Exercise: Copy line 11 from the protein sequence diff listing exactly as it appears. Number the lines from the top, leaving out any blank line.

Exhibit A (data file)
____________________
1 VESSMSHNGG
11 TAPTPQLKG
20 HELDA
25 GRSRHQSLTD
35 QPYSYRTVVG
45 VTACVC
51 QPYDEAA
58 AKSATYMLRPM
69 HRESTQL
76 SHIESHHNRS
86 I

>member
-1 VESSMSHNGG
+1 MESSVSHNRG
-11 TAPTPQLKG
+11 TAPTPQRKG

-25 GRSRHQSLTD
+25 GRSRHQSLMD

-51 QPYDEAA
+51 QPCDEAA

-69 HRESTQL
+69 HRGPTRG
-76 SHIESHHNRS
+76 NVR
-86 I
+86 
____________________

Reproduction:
86 I